Last Updated on April 22, 2023 by Dave Farquhar
It’s January 29, 2021 as I write this. Thirty five years after the Challenger disaster. I was in math class when I found out it happened. That was a little unusual.
The Space Shuttle launches and landings were televised
In the early 1980s, the Space Shuttle was a big deal. A really big deal. The launches and the landings were televised. I remember being outside playing and running inside to watch the Space Shuttle land on TV. When the Shuttle launched and when it landed was a major event. When it happened during the school day, we watched it at school. We’d go into the cafeteria and they’d wheel a big CRT TV in. The Shuttle would take off or land and it was a wonder.
I wouldn’t say every kid wanted to be an astronaut, but some of us dreamed of that. And I had a huge 1:48 scale model of the Space Shuttle on its 747 transport. We kept it in the basement because it was too big for my room. But I was so proud of that model. I don’t know anyone else who had that model, but I had other friends who had a Space Shuttle poster on their wall.
I didn’t know anyone who went to Space Camp, but I read about it in magazines. If you smart enough and your parents were rich enough, you’d go to a summer camp where you experienced astronaut training.
From big deal to routine to… this.
And after a few years, it seemed like the novelty wore off. Maybe it was because I changed schools, and the school I attended from 1983 to 1988 didn’t like science. Or maybe everyone stopped watching. But I do think we started to think of it as routine. And, to be fair, the missions became more frequent as we built more shuttles.
The Challenger launch in 1986 was a big deal because Christa McAuliffe was on board, poised to become the first teacher in space. I imagine a lot of schools were watching. Mine wasn’t. We were in math class when the door opened and someone, I don’t remember who, told us the Space Shuttle had crashed.
We were dumbfounded. I was young enough it had never occurred to me that something could go wrong. And none of the previous space disasters, or near-disasters, happened during my lifetime. I understood enough that I knew the Space Shuttle was more complicated than an airplane, but we’d all seen it enough times now that we took it for granted. We just expected it to work, and didn’t really see the need to watch anymore.
And then it didn’t work. Seven astronauts lost their lives, and our space program suffered its first setback in years.
That night, I remember watching coverage on the evening news. They showed the Shuttle breaking up in the atmosphere. They showed the Soviet reaction to seeing it on TV. I remember seeing the horrified look on people’s faces, and asking my parents why they were sad. I think Dad said something like our governments didn’t get along, but their people were people just like us and didn’t hate us. That always stuck with me too.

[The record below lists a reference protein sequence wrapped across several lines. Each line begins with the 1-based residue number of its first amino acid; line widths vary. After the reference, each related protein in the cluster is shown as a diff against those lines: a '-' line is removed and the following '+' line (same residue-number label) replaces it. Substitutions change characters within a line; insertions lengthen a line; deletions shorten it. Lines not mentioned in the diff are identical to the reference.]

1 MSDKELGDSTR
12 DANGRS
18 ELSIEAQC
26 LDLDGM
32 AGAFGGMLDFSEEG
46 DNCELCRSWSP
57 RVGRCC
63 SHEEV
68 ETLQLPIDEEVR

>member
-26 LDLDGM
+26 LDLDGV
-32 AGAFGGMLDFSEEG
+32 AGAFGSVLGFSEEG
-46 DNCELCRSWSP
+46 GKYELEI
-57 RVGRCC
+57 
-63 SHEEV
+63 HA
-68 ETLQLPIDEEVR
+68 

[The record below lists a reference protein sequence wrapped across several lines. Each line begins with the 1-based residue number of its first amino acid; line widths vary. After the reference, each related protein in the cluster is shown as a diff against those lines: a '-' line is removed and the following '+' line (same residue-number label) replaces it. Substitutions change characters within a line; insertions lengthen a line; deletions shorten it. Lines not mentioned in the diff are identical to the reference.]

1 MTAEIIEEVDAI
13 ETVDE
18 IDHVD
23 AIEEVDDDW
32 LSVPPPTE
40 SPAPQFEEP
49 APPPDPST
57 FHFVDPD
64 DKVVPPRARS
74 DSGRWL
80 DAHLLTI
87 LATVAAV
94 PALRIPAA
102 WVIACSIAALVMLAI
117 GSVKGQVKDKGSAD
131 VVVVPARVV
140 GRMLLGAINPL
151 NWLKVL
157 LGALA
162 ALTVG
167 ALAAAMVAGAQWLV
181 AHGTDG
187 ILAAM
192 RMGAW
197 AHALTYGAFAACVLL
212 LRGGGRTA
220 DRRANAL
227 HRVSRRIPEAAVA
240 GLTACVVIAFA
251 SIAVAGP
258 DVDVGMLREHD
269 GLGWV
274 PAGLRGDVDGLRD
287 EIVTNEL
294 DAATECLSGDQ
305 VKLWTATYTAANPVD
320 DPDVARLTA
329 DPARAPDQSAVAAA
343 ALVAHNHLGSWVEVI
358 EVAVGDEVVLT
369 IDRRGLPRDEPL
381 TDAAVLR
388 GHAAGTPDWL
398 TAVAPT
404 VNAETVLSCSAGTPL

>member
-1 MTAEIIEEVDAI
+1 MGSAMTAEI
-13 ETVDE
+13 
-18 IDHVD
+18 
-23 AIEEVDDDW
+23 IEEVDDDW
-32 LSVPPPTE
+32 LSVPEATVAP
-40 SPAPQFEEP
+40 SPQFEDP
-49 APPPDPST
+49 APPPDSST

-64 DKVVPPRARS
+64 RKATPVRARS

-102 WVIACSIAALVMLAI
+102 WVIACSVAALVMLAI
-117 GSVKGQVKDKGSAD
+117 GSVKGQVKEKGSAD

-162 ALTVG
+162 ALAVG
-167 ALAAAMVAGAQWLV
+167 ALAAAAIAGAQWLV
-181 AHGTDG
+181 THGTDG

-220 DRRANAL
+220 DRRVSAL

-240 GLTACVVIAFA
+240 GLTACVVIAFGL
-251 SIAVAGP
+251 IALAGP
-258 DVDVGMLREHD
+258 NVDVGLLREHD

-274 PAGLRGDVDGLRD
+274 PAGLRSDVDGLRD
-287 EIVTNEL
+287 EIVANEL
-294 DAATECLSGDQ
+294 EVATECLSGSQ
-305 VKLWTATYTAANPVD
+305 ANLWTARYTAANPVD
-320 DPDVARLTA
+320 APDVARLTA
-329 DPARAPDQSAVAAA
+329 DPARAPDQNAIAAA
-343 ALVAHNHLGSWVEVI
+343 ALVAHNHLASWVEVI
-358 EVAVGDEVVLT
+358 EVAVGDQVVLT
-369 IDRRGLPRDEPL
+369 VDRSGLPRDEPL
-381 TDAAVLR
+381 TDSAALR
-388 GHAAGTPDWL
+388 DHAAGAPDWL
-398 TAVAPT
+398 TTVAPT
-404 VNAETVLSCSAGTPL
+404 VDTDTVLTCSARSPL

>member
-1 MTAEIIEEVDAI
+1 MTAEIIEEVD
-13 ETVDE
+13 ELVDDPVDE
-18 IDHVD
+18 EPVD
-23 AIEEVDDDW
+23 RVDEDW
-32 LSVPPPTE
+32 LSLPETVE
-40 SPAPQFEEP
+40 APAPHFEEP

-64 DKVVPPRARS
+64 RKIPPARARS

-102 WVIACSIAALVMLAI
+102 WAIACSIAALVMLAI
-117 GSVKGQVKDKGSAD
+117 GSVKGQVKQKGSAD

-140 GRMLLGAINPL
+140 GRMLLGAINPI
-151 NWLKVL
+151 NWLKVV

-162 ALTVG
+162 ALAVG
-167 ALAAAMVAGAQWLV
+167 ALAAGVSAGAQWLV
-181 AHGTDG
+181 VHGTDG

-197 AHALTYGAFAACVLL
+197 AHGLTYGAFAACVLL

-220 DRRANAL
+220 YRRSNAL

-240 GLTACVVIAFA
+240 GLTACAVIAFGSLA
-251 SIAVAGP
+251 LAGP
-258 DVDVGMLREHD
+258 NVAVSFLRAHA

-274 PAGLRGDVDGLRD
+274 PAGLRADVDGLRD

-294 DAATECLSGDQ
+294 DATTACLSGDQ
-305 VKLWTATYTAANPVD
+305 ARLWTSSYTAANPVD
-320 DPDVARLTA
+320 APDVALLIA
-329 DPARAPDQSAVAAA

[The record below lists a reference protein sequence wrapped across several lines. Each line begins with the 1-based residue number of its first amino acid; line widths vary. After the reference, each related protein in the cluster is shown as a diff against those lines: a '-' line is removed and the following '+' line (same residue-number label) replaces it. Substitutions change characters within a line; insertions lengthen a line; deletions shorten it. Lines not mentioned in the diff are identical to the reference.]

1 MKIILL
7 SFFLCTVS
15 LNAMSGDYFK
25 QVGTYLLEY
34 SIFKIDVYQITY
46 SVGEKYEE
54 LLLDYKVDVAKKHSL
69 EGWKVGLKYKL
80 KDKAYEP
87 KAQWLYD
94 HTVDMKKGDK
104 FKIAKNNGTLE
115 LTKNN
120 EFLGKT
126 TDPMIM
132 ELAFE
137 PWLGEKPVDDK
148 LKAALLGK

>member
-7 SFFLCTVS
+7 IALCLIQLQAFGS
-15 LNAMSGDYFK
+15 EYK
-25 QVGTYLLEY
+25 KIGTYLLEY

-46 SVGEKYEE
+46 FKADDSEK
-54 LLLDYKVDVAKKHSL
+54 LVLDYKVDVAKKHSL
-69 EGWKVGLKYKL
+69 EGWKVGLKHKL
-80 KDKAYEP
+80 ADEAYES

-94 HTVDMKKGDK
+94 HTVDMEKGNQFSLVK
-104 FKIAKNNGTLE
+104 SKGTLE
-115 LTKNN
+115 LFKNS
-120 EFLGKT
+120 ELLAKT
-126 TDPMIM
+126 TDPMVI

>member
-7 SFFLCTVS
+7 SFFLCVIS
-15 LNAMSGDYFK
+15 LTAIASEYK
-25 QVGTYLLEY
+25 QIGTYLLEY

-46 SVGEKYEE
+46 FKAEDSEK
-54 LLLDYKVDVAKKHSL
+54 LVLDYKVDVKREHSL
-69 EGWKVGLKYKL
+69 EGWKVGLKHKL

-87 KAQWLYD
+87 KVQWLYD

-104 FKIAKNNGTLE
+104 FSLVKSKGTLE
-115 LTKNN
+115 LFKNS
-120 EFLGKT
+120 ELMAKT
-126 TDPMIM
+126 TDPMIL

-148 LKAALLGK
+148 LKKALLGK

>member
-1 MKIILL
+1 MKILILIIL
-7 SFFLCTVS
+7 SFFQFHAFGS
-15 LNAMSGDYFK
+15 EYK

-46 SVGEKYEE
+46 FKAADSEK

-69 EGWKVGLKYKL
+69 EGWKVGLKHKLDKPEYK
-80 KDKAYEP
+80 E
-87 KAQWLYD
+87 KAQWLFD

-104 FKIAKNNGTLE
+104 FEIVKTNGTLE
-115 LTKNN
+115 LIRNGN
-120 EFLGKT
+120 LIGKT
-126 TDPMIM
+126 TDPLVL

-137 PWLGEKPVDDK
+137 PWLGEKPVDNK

The flashbulb memory
It was almost three years before a Space Shuttle flew again. And this was one of my first where-was-I-when moments. I was in the living room watching cartoons when John Hinckley shot Ronald Reagan. I was in math class when the Challenger exploded. And I was in my car approaching the intersection of Lindbergh and Watson in Sunset Hills, Missouri when I heard that first plane hit the World Trade Center.
The school building I was in no longer stands. I think it was demolished about 20 years ago. But if it were still there, I could find the classroom, and about where my desk was. I was on the side opposite the windows, about 1/3 from the back.
I remember the Columbia disaster and being sad, of course. But the Challenger is my enduring memory, probably because it shocked me more.
My friend Andy says you can divide Gen Xers into two groups: The ones whose enduring memory of the space program is watching Neil Armstrong on the moon, and the ones whose enduring memory was the Challenger disaster. I’m very much in the later group. Neil Armstrong walked on the moon several years before I was born. But images of the Space Shuttle program, including but not limited to the Challenger disaster, left an indelible mark on my childhood.
David Farquhar is a computer security professional, entrepreneur, and author. He started his career as a part-time computer technician in 1994, worked his way up to system administrator by 1997, and has specialized in vulnerability management since 2013. He invests in real estate on the side and his hobbies include O gauge trains, baseball cards, and retro computers and video games. A University of Missouri graduate, he holds CISSP and Security+ certifications. He lives in St. Louis with his family.
2 thoughts on “Looking back at the Challenger disaster through Gen-X eyes”
Your division of Gen-X into two parts reminds me of the concept of the Oregon Trail generation as coined by another blogger:
I remember I was in Math class at the time. I could remember the seat I was in as well. It was such a big deal, that they sent us all home. I was in fifth grade, and it was a public school.
Comments are closed.